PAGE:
Text: Ponte Ryūrui (品天龍涙)
English editing: Rona Conti

Figure 1. My rinsho (臨書, りんしょ, lit. “copying masterpieces) of the fragment of the text from the stele Xing fu si duan bei (興福寺断碑, pinyin: Xīngfúsì duànbēi), erected in 721 C.E, although the text is composed from characters found in works by Wang Xizhi (王羲之, pinyin: Wáng Xīzhī, 303–361 C.E.) of the Jing dynasty (晉朝, pinyin: Jìn cháo, 265 – 420 C.E.). The fragment reads: 行内常寺 (pinyin: xíng nèi cháng sì), which I believe means “to often visit a temple”.

Yesterday, I found out that one of my rinsho (臨書, りんしょ, lit. “copying masterpieces) works submitted every month for examination purposes was printed in the monthly magazine of the All Japan Calligraphy Art and Literature Association (全日本書芸文化院, ぜんにほんしょげいぶんかいん, Zen Nihon Shogei Bunkain). You will surely understand how pleasantly surprised I was when I tell you that the association has easily over 20,000 members, and only 32 works were chosen to be reproduced. Thus, I feel that this is an excellent opportunity to say a few words about the process for studying calligraphy. My previous article on the subject of rinsho meshes with this one, but additionally, I shall explain details about the process of calligraphy exams in Japan.

There are two major study categories: kanji (漢字, かんじ, kanji) and kana (かな). Each of those is further divided into three levels. The levels or rankings are similar to those in the martial arts. One starts at the entry level of 10th kyū (級, きゅう, lit. “rank”). There are ten kyū’s in total. And there are assignments for rankings based upon the varying levels. One works from 10th kyu down to 1st kyu. The next level from the kyu category is dan (段, だん, lit. “grade”, “rank”).

Figure 2. A page from the All Japan Calligraphy and Literature Association magazine with 16 works written by various students. My work and the comment is marked with a red dotted line.

The number of dan rankings depends upon the association. All Japan Calligraphy and Literature Association has only 3 dan’s (whereas some other organisations have as many as 9). The fewer dans, the more work and skill it takes to reach a higher rank, and, in my opinion, the more serious is the association. The rank after the 3rd dan is jun shihan (準師範, じゅんしはん, pre-master level) and finally, shihan (師範,しはん, master level). Shihan is the highest rank one can obtain. Naturally the skill of an 80 year old Master will be completely different from that of a 24 year old Master (by saying Master I mean a person who holds a Master Calligrapher certificate). While of course it is very gratifying to have been chosen to have one’s work reproduced and held up as an example of superior study, as with all things in life, what really counts is your continuous efforts and passion for studying. The greater the effort, the more the likelihood of improving and reaching your highest ability. The rest is irrelevant.

Figure 3. Detailed explanation of a fragment of the masterpiece mentioned in Figure 1. You can see the original text in Figure 4.

Exam requirements, that is, the pieces you are assigned to work on, differ from level to level. Obviously, the more advanced the level, the more difficult or complex the assignment. Consequently, the study materials are divided into three groups: 10th to 5th kyū , 5th to 1st kyū, and then 1st dan (初段, しょだん, shodan) to master level. Up to the 2nd dan one is expected to submit two types of rinsho. One of them is 2 characters of an ancient masterpiece each month until the text fragment that is reprinted in the magazine is complete, and 2 – 4 characters from a randomly chosen ancient masterpiece. The second rinsho is explained in detail by one of the top masters in the organisation (Figure 3). There are a few words about the masterpiece and the author (in this case it is Wang Xizhi {王羲之, pinyin: Wáng Xīzhī, 303–361 C.E.}), and then each of the characters has a dedicated analysis. Additionally, as you can see, there are hand-drawn instructions emphasising key features of a given hand writing. This is incredibly important, and understanding those is absolutely vital to comprehending the given style. If you look closely at Figure 3, you will notice that the instructions are very detailed.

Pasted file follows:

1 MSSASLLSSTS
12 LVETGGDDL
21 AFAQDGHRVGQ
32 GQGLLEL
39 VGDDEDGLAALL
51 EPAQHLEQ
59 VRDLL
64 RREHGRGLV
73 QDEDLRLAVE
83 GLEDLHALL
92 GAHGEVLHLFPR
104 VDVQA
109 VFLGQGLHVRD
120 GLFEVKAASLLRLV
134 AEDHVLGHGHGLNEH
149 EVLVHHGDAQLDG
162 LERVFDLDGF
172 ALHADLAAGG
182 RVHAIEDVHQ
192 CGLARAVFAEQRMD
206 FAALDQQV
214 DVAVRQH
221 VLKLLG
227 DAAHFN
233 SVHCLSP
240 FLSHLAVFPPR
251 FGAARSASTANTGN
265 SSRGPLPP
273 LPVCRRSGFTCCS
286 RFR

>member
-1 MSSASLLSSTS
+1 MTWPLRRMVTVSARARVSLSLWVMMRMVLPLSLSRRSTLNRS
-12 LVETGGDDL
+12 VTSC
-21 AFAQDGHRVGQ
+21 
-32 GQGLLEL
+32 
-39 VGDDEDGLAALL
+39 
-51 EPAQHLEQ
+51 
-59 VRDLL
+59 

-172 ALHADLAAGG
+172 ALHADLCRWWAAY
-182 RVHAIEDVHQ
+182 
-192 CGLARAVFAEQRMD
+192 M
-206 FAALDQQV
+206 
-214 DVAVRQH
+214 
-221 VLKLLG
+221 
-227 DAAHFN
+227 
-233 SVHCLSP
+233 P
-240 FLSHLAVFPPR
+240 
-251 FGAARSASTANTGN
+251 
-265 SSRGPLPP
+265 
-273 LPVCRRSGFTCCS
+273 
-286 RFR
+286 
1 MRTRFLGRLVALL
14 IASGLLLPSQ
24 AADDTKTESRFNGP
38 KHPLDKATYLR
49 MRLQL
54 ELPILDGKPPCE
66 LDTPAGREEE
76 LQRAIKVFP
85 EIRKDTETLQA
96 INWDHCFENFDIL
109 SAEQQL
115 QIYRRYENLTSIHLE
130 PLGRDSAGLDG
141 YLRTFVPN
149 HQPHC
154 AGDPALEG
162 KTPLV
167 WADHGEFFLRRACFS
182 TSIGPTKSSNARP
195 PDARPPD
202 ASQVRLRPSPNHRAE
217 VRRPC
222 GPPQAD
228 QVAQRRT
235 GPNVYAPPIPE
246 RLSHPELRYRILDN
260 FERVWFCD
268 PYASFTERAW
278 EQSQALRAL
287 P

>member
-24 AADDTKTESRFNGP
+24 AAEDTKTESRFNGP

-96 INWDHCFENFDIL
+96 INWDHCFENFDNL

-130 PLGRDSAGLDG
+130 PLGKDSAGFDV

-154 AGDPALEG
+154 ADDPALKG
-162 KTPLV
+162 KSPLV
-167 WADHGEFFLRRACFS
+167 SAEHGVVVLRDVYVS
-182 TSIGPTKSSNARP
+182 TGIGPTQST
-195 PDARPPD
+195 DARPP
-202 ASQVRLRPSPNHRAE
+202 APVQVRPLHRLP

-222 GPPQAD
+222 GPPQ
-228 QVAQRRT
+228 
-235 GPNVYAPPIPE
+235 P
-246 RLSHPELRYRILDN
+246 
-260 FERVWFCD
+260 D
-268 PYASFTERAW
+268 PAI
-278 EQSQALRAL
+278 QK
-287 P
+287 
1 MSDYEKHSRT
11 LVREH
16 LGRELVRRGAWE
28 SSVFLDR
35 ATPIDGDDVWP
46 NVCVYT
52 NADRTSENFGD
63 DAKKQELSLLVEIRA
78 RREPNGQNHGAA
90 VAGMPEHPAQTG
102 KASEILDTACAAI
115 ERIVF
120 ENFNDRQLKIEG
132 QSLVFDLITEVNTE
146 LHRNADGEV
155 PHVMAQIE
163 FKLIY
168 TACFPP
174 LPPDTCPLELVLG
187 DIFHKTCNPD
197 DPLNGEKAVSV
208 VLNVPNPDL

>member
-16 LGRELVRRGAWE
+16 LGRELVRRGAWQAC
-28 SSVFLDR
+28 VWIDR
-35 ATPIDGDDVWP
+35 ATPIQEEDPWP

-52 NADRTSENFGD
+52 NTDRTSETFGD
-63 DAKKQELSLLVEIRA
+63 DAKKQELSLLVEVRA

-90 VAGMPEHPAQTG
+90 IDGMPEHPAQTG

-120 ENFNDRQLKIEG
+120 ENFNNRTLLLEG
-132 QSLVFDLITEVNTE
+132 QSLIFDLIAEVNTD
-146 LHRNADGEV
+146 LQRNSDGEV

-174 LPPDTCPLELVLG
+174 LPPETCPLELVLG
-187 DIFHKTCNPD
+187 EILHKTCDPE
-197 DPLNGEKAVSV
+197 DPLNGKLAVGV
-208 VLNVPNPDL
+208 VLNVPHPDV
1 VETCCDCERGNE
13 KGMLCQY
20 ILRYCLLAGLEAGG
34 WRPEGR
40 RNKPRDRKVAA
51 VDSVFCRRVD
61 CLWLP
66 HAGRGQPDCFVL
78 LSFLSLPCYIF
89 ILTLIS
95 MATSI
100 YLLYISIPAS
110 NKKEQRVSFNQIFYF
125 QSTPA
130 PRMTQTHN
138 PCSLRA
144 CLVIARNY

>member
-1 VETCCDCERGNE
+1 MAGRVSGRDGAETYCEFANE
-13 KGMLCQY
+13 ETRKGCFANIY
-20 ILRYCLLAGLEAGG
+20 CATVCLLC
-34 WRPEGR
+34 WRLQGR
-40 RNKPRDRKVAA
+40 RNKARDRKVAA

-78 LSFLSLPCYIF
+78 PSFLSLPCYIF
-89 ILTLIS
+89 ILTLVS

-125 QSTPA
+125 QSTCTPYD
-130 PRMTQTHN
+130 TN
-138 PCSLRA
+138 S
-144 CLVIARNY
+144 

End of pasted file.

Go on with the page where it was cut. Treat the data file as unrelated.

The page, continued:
Figure 4. Picture of the original ink rubbing of the phrase 行内常寺 (pinyin: xíng nèi cháng sì). You can also see below the rinsho written by Master Watanabe Saō (渡辺沙鷗, わたなべさおう).

Nevertheless, the approach to rinsho differs (or should differ) from person to person. I purposely reproduced the entire page (Figure 2) that includes my work (marked by a red dotted line) and works of other students to show you that rinsho is not about creating a perfect copy, but about understanding the feelings and mood of the calligrapher who wrote the given masterpiece. One should study the rhythm, the energy, and the key features of the text, while, at the same time, imbuing it with your own personality. This is the way to true mastery of calligraphy, to finding your own personal style which is in synchronicity with the ancient tradition, yet is creative and original.

The comment on my work (magnified in Figure 3) reads: “The lightness and the smoothness of the flow of brush strokes in Ryūrui’s work is outstanding”. It is a most flattering comment, particularly since I wrote this calligraphy when I was dead tired after a night of work, having been awake for nearly 24 hours. So, theoretically (see here my article that says a few words about the five harmonies and disharmonies), I was not supposed to be able to write well. The semi-cursive script (行書, ぎょうしょ, gyōsho) of Wang Xizhi is so powerful that its magic must have kept me awake.